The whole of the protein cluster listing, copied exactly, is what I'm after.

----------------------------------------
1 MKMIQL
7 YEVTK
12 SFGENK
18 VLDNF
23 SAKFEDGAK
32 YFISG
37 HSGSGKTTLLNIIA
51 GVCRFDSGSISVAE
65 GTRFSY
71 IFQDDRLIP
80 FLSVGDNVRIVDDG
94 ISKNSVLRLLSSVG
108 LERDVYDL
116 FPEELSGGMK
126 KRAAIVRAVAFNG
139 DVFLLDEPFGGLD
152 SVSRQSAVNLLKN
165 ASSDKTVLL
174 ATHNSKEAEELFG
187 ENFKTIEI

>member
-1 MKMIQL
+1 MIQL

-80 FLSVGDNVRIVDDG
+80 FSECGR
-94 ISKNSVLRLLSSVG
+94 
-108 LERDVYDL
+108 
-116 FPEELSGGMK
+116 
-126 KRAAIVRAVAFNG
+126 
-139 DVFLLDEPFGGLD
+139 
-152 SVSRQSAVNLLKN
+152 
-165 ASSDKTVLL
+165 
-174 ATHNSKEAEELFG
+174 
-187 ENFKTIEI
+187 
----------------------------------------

1 MKMIQL
7 YEVTK
12 SFGENK
18 VLDNF
23 SAKFEDGAK
32 YFISG
37 HSGSGKTTLLNIIA
51 GVCRFDSGSISVAE
65 GTRFSY
71 IFQDDRLIP
80 FLSVGDNVRIVDDG
94 ISKNSVLRLLSSVG
108 LERDVYDL
116 FPEELSGGMK
126 KRAAIVRAVAFNG
139 DVFLLDEPFGGLD
152 SVSRQSAVNLLKN
165 ASSDKTVLL
174 ATHNSKEAEELFG
187 ENFKTIEI

>member
-1 MKMIQL
+1 MIQL

-80 FLSVGDNVRIVDDG
+80 FSECGR
-94 ISKNSVLRLLSSVG
+94 
-108 LERDVYDL
+108 
-116 FPEELSGGMK
+116 
-126 KRAAIVRAVAFNG
+126 
-139 DVFLLDEPFGGLD
+139 
-152 SVSRQSAVNLLKN
+152 
-165 ASSDKTVLL
+165 
-174 ATHNSKEAEELFG
+174 
-187 ENFKTIEI
+187 